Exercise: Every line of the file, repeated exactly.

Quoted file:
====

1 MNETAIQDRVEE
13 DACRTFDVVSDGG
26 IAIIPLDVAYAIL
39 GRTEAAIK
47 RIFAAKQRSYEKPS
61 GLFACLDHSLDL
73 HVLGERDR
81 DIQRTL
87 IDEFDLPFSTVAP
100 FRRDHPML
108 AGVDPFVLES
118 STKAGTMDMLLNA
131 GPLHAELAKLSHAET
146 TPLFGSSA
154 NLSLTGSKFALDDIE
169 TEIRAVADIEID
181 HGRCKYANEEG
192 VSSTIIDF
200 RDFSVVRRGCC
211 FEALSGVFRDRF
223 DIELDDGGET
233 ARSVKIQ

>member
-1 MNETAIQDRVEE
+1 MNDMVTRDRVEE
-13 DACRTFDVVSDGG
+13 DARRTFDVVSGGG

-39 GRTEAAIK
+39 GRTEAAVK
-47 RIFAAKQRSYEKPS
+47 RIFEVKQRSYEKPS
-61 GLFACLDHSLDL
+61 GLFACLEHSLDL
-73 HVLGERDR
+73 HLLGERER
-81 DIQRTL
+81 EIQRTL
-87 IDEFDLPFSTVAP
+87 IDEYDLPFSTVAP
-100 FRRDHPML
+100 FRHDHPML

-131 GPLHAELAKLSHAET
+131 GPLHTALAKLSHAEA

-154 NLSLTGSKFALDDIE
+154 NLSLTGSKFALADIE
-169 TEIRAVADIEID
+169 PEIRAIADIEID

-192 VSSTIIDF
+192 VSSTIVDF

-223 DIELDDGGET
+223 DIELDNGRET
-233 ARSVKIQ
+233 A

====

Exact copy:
1 MNETAIQDRVEE
13 DACRTFDVVSDGG
26 IAIIPLDVAYAIL
39 GRTEAAIK
47 RIFAAKQRSYEKPS
61 GLFACLDHSLDL
73 HVLGERDR
81 DIQRTL
87 IDEFDLPFSTVAP
100 FRRDHPML
108 AGVDPFVLES
118 STKAGTMDMLLNA
131 GPLHAELAKLSHAET
146 TPLFGSSA
154 NLSLTGSKFALDDIE
169 TEIRAVADIEID
181 HGRCKYANEEG
192 VSSTIIDF
200 RDFSVVRRGCC
211 FEALSGVFRDRF
223 DIELDDGGET
233 ARSVKIQ

>member
-1 MNETAIQDRVEE
+1 MNDMVTRDRVEE
-13 DACRTFDVVSDGG
+13 DARRTFDVVSGGG

-39 GRTEAAIK
+39 GRTEAAVK
-47 RIFAAKQRSYEKPS
+47 RIFEVKQRSYEKPS
-61 GLFACLDHSLDL
+61 GLFACLEHSLDL
-73 HVLGERDR
+73 HLLGERER
-81 DIQRTL
+81 EIQRTL
-87 IDEFDLPFSTVAP
+87 IDEYDLPFSTVAP
-100 FRRDHPML
+100 FRHDHPML

-131 GPLHAELAKLSHAET
+131 GPLHTALAKLSHAEA

-154 NLSLTGSKFALDDIE
+154 NLSLTGSKFALADIE
-169 TEIRAVADIEID
+169 PEIRAIADIEID

-192 VSSTIIDF
+192 VSSTIVDF

-223 DIELDDGGET
+223 DIELDNGRET
-233 ARSVKIQ
+233 A